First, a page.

After 10 days, 96.7 ± 0.47 % germination was obtained in sunflower seeds, which demonstrated their high viability to continue their development. A germinated seed was considered when there was a radicle present with a minimum length of 2 mm. According to Dos-Santos et al. (2017), sunflower seed germination starts 4 days after sowing and ends at 13 days, as happened in this research. At 15 days, all seeds had germinated.

Phytotoxicity in sunflower seeds

The phytotoxicity test was carried out to determine seed tolerance to Pb (35, 70 and 105 ppm). Pb tolerance was determined by the ability of the seeds to germinate. Results showed a high germination percentage (90 %) at 10 days, even at the highest Pb concentration (105 ppm) (Table 1). At all Pb levels, 100 % germination was achieved at 15 days. These results allowed choosing the 105 ppm Pb dose for application to the soil as part of the treatments.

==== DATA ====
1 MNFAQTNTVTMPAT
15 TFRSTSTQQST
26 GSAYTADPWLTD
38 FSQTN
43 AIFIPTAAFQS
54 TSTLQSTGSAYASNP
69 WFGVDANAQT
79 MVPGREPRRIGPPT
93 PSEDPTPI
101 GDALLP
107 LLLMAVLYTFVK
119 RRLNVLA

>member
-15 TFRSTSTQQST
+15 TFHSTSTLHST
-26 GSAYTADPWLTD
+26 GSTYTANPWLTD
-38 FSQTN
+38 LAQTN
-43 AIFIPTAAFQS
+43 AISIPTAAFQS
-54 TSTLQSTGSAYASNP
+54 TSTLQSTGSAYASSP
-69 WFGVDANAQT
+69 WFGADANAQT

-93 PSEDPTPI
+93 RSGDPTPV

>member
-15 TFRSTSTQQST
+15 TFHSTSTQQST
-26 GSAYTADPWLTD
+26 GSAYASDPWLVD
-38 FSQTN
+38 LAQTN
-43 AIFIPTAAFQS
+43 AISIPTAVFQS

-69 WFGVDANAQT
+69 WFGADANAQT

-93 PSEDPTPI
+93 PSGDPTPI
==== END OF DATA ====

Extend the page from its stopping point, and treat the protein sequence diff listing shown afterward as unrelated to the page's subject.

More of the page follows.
Table 1. Phytotoxicity in sunflower seeds under different concentrations of lead (Pb) at 10 days after sowing.

Replicates 35 ppm 70 ppm 105 ppm
NGS Germination (%) NGS Germination (%) NGS Germination (%)
R1 9 90 8 80 9 90
R2 8 80 9 90 8 80
R3 9 90 9 90 10 100
Average 8.7 86.6 8.7 86.6 9 90
SD 0.471 - 0.471 - 0.816 -
NGS = number of germinated seeds; SD = standard deviation.